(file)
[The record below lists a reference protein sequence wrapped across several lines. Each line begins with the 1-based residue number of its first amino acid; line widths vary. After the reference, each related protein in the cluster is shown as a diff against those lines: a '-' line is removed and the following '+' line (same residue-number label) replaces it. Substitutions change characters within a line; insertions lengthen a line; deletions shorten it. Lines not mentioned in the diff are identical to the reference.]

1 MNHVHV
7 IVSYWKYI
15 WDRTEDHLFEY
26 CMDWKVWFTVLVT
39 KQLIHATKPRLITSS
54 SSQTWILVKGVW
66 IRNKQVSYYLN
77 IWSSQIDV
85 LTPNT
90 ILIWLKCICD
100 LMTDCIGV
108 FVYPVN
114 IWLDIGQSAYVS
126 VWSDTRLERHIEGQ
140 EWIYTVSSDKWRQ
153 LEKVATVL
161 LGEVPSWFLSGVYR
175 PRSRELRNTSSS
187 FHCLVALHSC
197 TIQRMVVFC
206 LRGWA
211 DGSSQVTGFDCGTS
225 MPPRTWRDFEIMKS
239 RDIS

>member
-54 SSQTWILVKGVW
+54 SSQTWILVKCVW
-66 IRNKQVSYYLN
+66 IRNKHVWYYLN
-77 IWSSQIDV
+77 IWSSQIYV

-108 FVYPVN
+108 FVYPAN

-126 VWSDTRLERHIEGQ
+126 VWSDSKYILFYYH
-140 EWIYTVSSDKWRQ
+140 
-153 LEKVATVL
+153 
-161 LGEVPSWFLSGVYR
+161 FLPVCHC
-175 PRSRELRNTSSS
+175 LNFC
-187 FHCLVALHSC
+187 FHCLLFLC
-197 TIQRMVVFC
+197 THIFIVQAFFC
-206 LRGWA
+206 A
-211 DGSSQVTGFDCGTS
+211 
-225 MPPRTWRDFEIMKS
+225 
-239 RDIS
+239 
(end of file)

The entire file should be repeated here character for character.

[The record below lists a reference protein sequence wrapped across several lines. Each line begins with the 1-based residue number of its first amino acid; line widths vary. After the reference, each related protein in the cluster is shown as a diff against those lines: a '-' line is removed and the following '+' line (same residue-number label) replaces it. Substitutions change characters within a line; insertions lengthen a line; deletions shorten it. Lines not mentioned in the diff are identical to the reference.]

1 MNHVHV
7 IVSYWKYI
15 WDRTEDHLFEY
26 CMDWKVWFTVLVT
39 KQLIHATKPRLITSS
54 SSQTWILVKGVW
66 IRNKQVSYYLN
77 IWSSQIDV
85 LTPNT
90 ILIWLKCICD
100 LMTDCIGV
108 FVYPVN
114 IWLDIGQSAYVS
126 VWSDTRLERHIEGQ
140 EWIYTVSSDKWRQ
153 LEKVATVL
161 LGEVPSWFLSGVYR
175 PRSRELRNTSSS
187 FHCLVALHSC
197 TIQRMVVFC
206 LRGWA
211 DGSSQVTGFDCGTS
225 MPPRTWRDFEIMKS
239 RDIS

>member
-54 SSQTWILVKGVW
+54 SSQTWILVKCVW
-66 IRNKQVSYYLN
+66 IRNKHVWYYLN
-77 IWSSQIDV
+77 IWSSQIYV

-108 FVYPVN
+108 FVYPAN

-126 VWSDTRLERHIEGQ
+126 VWSDSKYILFYYH
-140 EWIYTVSSDKWRQ
+140 
-153 LEKVATVL
+153 
-161 LGEVPSWFLSGVYR
+161 FLPVCHC
-175 PRSRELRNTSSS
+175 LNFC
-187 FHCLVALHSC
+187 FHCLLFLC
-197 TIQRMVVFC
+197 THIFIVQAFFC
-206 LRGWA
+206 A
-211 DGSSQVTGFDCGTS
+211 
-225 MPPRTWRDFEIMKS
+225 
-239 RDIS
+239 